Lots of drama at Blockbuster__»

Over the past 23 years, Blockbuster, Inc. (BBI) has made a lot of money by renting and selling Hollywood dramas. But the financial drama that the company is involved in now is surely one that its executives, employees and investors would rather not see.

The 10-Q filed last Friday noted that the stock is trading at a historic low (it’s at $0.96 a share at the moment) and said that if the price per share doesn—t increase soon, the company may have to recognize a non-cash impairment charge.

Blockbuster is trying to re-invent itself on several fronts. It’s got its own movies-by-mail program (to try and keep Netflix (NFLX) from getting all the business from those of us who think that driving to a store is so 20th century). And since the summer, it has been testing the —Blockbuster store of tomorrow in the Dallas-Ft. Worth area to see how consumers respond to features like a children’s media zone where kids can play while their parents browse for movies. There’s also a lounge with flat screen TVs, free Wi-Fi, and a gaming center where customers can test games and gaming systems on a 62-inch television.

But it takes money to make those extensive renovations, and that’s the problem. The credit freeze is still on, and — in Blockbuster’s words – —The recent extraordinary and unexpected limitations in domestic and international capital and credit markets have significantly limited the availability and raised the cost of debt and equity financing.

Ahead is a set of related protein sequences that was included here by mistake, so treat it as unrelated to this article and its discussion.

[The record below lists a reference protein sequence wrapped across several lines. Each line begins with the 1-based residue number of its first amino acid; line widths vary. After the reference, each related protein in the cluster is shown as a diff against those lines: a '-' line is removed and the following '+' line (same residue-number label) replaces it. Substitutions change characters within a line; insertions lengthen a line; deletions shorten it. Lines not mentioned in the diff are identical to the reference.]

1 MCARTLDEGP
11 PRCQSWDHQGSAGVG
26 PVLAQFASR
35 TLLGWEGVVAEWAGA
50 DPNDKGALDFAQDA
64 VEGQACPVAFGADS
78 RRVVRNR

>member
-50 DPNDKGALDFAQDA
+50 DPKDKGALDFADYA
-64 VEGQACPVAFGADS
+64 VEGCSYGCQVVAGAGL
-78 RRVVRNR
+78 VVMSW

Blockbuster said that it’s too early to tell whether it will be able to obtain credit on acceptable terms when the credit market finally thaws a bit. In the meantime, it is taking —prudent actions to conserve the cash on hand and monitor expenses. It is also considering whether it should sell and/or license some of its international operations.

The scariest part, though, may come from what happens if the credit thaw doesn—t happen within a reasonable time frame. The Q says:

—Our ability to obtain future financing or to sell assets to provide additional funding could be adversely affected because a very large majority of our assets have been secured as collateral under the credit agreement—. If we are required to fund our business and operations without outside capital, we will have to significantly reduce our spending and limit certain operational and strategic initiatives. These scenarios could materially adversely impact our liquidity and results of operations.

Hopefully this is one drama that will be over soon and leave us with a happy ending.

Image source: Blockbuster